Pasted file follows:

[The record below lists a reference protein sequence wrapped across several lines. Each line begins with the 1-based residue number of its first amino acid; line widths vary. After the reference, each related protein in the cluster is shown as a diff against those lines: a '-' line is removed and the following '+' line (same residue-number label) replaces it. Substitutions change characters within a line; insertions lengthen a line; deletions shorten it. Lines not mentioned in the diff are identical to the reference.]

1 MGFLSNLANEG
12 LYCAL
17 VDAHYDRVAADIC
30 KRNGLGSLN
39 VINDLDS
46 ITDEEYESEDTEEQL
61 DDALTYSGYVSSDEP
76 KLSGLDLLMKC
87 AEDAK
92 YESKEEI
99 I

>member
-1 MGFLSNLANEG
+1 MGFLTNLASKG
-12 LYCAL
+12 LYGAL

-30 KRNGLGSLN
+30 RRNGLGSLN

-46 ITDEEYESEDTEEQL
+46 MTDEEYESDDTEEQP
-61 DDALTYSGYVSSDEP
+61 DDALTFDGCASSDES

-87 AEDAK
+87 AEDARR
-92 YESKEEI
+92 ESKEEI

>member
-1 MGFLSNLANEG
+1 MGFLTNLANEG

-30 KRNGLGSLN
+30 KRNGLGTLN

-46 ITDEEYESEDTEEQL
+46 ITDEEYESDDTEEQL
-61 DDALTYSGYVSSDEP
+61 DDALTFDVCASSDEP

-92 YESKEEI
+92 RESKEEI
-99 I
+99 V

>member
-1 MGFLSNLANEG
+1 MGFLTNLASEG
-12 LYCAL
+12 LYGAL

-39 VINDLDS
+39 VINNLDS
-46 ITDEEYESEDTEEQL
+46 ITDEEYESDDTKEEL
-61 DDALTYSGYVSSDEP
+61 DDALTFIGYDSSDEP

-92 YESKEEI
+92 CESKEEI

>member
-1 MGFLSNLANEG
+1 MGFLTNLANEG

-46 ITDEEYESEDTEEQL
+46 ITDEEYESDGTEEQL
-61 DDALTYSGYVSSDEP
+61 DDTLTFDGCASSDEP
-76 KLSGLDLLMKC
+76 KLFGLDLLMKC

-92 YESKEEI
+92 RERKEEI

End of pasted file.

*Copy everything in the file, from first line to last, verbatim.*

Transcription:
[The record below lists a reference protein sequence wrapped across several lines. Each line begins with the 1-based residue number of its first amino acid; line widths vary. After the reference, each related protein in the cluster is shown as a diff against those lines: a '-' line is removed and the following '+' line (same residue-number label) replaces it. Substitutions change characters within a line; insertions lengthen a line; deletions shorten it. Lines not mentioned in the diff are identical to the reference.]

1 MGFLSNLANEG
12 LYCAL
17 VDAHYDRVAADIC
30 KRNGLGSLN
39 VINDLDS
46 ITDEEYESEDTEEQL
61 DDALTYSGYVSSDEP
76 KLSGLDLLMKC
87 AEDAK
92 YESKEEI
99 I

>member
-1 MGFLSNLANEG
+1 MGFLTNLASKG
-12 LYCAL
+12 LYGAL

-30 KRNGLGSLN
+30 RRNGLGSLN

-46 ITDEEYESEDTEEQL
+46 MTDEEYESDDTEEQP
-61 DDALTYSGYVSSDEP
+61 DDALTFDGCASSDES

-87 AEDAK
+87 AEDARR
-92 YESKEEI
+92 ESKEEI

>member
-1 MGFLSNLANEG
+1 MGFLTNLANEG

-30 KRNGLGSLN
+30 KRNGLGTLN

-46 ITDEEYESEDTEEQL
+46 ITDEEYESDDTEEQL
-61 DDALTYSGYVSSDEP
+61 DDALTFDVCASSDEP

-92 YESKEEI
+92 RESKEEI
-99 I
+99 V

>member
-1 MGFLSNLANEG
+1 MGFLTNLASEG
-12 LYCAL
+12 LYGAL

-39 VINDLDS
+39 VINNLDS
-46 ITDEEYESEDTEEQL
+46 ITDEEYESDDTKEEL
-61 DDALTYSGYVSSDEP
+61 DDALTFIGYDSSDEP

-92 YESKEEI
+92 CESKEEI

>member
-1 MGFLSNLANEG
+1 MGFLTNLANEG

-46 ITDEEYESEDTEEQL
+46 ITDEEYESDGTEEQL
-61 DDALTYSGYVSSDEP
+61 DDTLTFDGCASSDEP
-76 KLSGLDLLMKC
+76 KLFGLDLLMKC

-92 YESKEEI
+92 RERKEEI